Fertilizers and pesticides. The chemicals used in these products may end up in groundwater. Such pollution depends on the types and amounts of chemicals used and how they are applied. Local environmental conditions (soil types, seasonal snow, and rainfall) also have an affect. Many fertilizers contain forms of nitrogen that can break down into harmful nitrates. Some underground agricultural drainage systems collect fertilizers and pesticides. This polluted water can pose problems to groundwater and local streams and rivers. In addition, chemicals used to treat buildings and homes for termites or other pests may also pose a threat.

Heavy metals. Activities such as mining and construction can release large amounts of heavy metals (including radioactive uranium) into nearby groundwater sources. Some older fruit orchards may contain high levels of arsenic, once used as a pesticide, and bromine. At high levels, these metals pose a health risk.

Industrial products and wastes – Many harmful chemicals are widely used in local business and industry. These can become drinking water pollutants if not well managed. The most common sources of such problems include factories, gas stations, dry cleaners, leaking underground storage tanks and piping, and landfills and waste dumps.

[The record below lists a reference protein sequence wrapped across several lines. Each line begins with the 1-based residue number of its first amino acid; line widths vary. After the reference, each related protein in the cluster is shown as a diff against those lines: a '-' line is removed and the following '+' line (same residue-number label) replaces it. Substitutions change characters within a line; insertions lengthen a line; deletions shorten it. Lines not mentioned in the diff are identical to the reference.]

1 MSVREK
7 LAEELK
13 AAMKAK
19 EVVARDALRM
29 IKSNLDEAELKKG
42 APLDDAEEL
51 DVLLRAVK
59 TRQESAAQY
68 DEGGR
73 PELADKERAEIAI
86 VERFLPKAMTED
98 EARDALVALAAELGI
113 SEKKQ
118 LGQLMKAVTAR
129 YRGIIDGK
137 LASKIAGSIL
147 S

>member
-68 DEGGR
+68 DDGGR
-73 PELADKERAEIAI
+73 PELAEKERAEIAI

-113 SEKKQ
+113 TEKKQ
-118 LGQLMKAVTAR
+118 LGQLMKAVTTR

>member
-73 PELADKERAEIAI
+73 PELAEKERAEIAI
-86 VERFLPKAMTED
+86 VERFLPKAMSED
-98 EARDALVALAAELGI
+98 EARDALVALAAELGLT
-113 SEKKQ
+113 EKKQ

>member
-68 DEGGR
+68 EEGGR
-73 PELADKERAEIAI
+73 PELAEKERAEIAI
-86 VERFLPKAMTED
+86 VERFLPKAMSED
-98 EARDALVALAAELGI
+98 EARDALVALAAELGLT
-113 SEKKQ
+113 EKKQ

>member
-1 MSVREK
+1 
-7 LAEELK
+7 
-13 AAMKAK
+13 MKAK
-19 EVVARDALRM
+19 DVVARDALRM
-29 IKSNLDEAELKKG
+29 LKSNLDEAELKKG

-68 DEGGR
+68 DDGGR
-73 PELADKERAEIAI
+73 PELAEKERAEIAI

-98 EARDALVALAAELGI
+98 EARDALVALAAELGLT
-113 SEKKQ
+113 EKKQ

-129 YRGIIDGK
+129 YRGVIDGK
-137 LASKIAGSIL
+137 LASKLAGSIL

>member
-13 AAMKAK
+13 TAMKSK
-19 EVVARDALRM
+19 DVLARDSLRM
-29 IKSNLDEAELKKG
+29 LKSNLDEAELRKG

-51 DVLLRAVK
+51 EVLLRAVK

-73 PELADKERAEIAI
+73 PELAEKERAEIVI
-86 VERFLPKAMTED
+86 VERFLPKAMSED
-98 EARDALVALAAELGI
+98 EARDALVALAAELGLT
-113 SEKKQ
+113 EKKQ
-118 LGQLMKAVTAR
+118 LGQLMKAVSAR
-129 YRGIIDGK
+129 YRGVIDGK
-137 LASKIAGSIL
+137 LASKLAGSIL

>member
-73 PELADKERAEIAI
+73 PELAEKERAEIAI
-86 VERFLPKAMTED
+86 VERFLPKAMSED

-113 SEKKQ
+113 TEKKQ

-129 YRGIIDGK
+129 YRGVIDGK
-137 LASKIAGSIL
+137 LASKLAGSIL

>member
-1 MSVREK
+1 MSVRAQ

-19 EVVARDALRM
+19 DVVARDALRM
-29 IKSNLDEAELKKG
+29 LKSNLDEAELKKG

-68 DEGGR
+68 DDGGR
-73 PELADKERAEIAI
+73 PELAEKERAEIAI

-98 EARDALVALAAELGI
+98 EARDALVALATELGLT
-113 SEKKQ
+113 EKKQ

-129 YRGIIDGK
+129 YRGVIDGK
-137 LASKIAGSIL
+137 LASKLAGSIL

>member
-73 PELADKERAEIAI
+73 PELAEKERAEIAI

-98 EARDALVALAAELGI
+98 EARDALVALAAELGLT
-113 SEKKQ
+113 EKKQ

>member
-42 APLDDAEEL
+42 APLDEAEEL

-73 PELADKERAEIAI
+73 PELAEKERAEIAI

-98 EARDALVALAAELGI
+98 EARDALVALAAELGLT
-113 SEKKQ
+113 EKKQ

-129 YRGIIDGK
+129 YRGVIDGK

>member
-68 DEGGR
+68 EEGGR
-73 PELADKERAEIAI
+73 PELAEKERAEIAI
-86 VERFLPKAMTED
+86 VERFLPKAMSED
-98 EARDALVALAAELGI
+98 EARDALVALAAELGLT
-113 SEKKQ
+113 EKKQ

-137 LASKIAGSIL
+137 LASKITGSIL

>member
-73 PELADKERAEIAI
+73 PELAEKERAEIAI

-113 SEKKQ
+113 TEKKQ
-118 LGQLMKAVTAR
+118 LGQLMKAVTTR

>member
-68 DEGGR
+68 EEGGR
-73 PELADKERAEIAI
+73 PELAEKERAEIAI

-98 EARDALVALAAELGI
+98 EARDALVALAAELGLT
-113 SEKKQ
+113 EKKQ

Household wastes. Improper disposal of many common products can pollute groundwater. These include cleaning solvents, used motor oil, paints, and paint thinners. Even soaps and detergents can harm drinking water. These are often a problem from faulty septic tanks and septic leaching fields. Here are some tips:

#1 – Identify hazardous substances
#2 – If in doubt, check with your local waste authority
#3 – Ask your local waste authority about proper disposal
#4 – Don’t put hazardous substances down the drain or in the garbage
#5 – Store hazardous materials properly in sealed containers and secure places
#6 – Don’t over apply fertilizers, weed killers, or pesticides.

Lead and copper. Household plumbing materials are the most common source of lead and copper in home drinking water. Corrosive water may cause metals in pipes or soldered joints to leach into tap water. Your water’s acidity or alkalinity (measured as pH) greatly affects corrosion. Temperature and mineral content also affect corrosiveness. Lead can cause serious damage to the brain, kidneys, nervous system and red blood cells. Even in relatively low amounts, these metals can be harmful.

Learn more about the U.S. EPA’s maximum contaminant levels for various substances.